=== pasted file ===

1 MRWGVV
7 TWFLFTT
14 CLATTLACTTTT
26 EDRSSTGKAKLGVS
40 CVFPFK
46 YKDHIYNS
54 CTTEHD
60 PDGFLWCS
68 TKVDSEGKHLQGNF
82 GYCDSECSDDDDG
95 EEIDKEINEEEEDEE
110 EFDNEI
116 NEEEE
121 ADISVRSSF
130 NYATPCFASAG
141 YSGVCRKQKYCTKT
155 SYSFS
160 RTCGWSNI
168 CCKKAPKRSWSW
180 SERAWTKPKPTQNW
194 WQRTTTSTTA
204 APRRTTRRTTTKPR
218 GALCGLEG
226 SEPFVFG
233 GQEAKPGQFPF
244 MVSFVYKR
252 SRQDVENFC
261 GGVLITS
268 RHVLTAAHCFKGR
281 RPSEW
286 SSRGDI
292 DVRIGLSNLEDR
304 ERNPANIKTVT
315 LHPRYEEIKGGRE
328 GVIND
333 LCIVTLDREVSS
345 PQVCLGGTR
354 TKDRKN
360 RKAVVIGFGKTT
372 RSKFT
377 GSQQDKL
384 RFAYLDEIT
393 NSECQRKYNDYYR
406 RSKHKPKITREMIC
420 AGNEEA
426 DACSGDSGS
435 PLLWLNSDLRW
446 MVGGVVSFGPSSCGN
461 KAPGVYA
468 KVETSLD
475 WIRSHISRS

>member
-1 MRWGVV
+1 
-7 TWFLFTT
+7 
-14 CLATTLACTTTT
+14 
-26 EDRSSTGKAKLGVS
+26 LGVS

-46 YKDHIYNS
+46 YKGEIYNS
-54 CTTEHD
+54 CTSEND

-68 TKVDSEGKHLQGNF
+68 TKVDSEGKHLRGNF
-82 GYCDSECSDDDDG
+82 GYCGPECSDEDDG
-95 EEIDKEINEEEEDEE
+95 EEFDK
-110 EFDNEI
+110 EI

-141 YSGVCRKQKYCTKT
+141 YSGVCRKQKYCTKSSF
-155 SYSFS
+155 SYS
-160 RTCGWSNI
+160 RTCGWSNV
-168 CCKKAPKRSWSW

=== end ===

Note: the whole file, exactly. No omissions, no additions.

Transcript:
1 MRWGVV
7 TWFLFTT
14 CLATTLACTTTT
26 EDRSSTGKAKLGVS
40 CVFPFK
46 YKDHIYNS
54 CTTEHD
60 PDGFLWCS
68 TKVDSEGKHLQGNF
82 GYCDSECSDDDDG
95 EEIDKEINEEEEDEE
110 EFDNEI
116 NEEEE
121 ADISVRSSF
130 NYATPCFASAG
141 YSGVCRKQKYCTKT
155 SYSFS
160 RTCGWSNI
168 CCKKAPKRSWSW
180 SERAWTKPKPTQNW
194 WQRTTTSTTA
204 APRRTTRRTTTKPR
218 GALCGLEG
226 SEPFVFG
233 GQEAKPGQFPF
244 MVSFVYKR
252 SRQDVENFC
261 GGVLITS
268 RHVLTAAHCFKGR
281 RPSEW
286 SSRGDI
292 DVRIGLSNLEDR
304 ERNPANIKTVT
315 LHPRYEEIKGGRE
328 GVIND
333 LCIVTLDREVSS
345 PQVCLGGTR
354 TKDRKN
360 RKAVVIGFGKTT
372 RSKFT
377 GSQQDKL
384 RFAYLDEIT
393 NSECQRKYNDYYR
406 RSKHKPKITREMIC
420 AGNEEA
426 DACSGDSGS
435 PLLWLNSDLRW
446 MVGGVVSFGPSSCGN
461 KAPGVYA
468 KVETSLD
475 WIRSHISRS

>member
-1 MRWGVV
+1 
-7 TWFLFTT
+7 
-14 CLATTLACTTTT
+14 
-26 EDRSSTGKAKLGVS
+26 LGVS

-46 YKDHIYNS
+46 YKGEIYNS
-54 CTTEHD
+54 CTSEND

-68 TKVDSEGKHLQGNF
+68 TKVDSEGKHLRGNF
-82 GYCDSECSDDDDG
+82 GYCGPECSDEDDG
-95 EEIDKEINEEEEDEE
+95 EEFDK
-110 EFDNEI
+110 EI

-141 YSGVCRKQKYCTKT
+141 YSGVCRKQKYCTKSSF
-155 SYSFS
+155 SYS
-160 RTCGWSNI
+160 RTCGWSNV
-168 CCKKAPKRSWSW